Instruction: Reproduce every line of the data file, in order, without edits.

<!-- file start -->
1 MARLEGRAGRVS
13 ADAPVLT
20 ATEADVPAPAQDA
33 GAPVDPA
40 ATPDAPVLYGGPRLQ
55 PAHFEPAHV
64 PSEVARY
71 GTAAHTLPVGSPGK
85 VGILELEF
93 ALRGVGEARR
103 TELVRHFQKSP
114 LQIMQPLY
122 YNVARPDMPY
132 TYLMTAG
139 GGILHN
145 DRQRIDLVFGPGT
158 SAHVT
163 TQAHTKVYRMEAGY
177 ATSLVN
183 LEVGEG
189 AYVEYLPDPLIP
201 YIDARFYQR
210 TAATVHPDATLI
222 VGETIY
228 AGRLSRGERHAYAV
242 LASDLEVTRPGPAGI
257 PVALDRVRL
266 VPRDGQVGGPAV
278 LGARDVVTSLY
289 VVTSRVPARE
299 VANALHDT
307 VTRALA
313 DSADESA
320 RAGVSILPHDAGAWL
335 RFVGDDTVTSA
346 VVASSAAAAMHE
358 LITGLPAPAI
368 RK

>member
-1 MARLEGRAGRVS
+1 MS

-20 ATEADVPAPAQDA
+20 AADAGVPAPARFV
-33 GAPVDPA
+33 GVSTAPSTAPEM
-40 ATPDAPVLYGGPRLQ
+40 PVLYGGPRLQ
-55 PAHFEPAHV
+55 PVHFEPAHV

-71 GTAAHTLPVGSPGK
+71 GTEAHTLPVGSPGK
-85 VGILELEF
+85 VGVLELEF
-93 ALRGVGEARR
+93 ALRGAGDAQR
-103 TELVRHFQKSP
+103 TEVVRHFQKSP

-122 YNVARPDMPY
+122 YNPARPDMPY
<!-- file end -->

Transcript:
1 MARLEGRAGRVS
13 ADAPVLT
20 ATEADVPAPAQDA
33 GAPVDPA
40 ATPDAPVLYGGPRLQ
55 PAHFEPAHV
64 PSEVARY
71 GTAAHTLPVGSPGK
85 VGILELEF
93 ALRGVGEARR
103 TELVRHFQKSP
114 LQIMQPLY
122 YNVARPDMPY
132 TYLMTAG
139 GGILHN
145 DRQRIDLVFGPGT
158 SAHVT
163 TQAHTKVYRMEAGY
177 ATSLVN
183 LEVGEG
189 AYVEYLPDPLIP
201 YIDARFYQR
210 TAATVHPDATLI
222 VGETIY
228 AGRLSRGERHAYAV
242 LASDLEVTRPGPAGI
257 PVALDRVRL
266 VPRDGQVGGPAV
278 LGARDVVTSLY
289 VVTSRVPARE
299 VANALHDT
307 VTRALA
313 DSADESA
320 RAGVSILPHDAGAWL
335 RFVGDDTVTSA
346 VVASSAAAAMHE
358 LITGLPAPAI
368 RK

>member
-1 MARLEGRAGRVS
+1 MS

-20 ATEADVPAPAQDA
+20 AADAGVPAPARFV
-33 GAPVDPA
+33 GVSTAPSTAPEM
-40 ATPDAPVLYGGPRLQ
+40 PVLYGGPRLQ
-55 PAHFEPAHV
+55 PVHFEPAHV

-71 GTAAHTLPVGSPGK
+71 GTEAHTLPVGSPGK
-85 VGILELEF
+85 VGVLELEF
-93 ALRGVGEARR
+93 ALRGAGDAQR
-103 TELVRHFQKSP
+103 TEVVRHFQKSP

-122 YNVARPDMPY
+122 YNPARPDMPY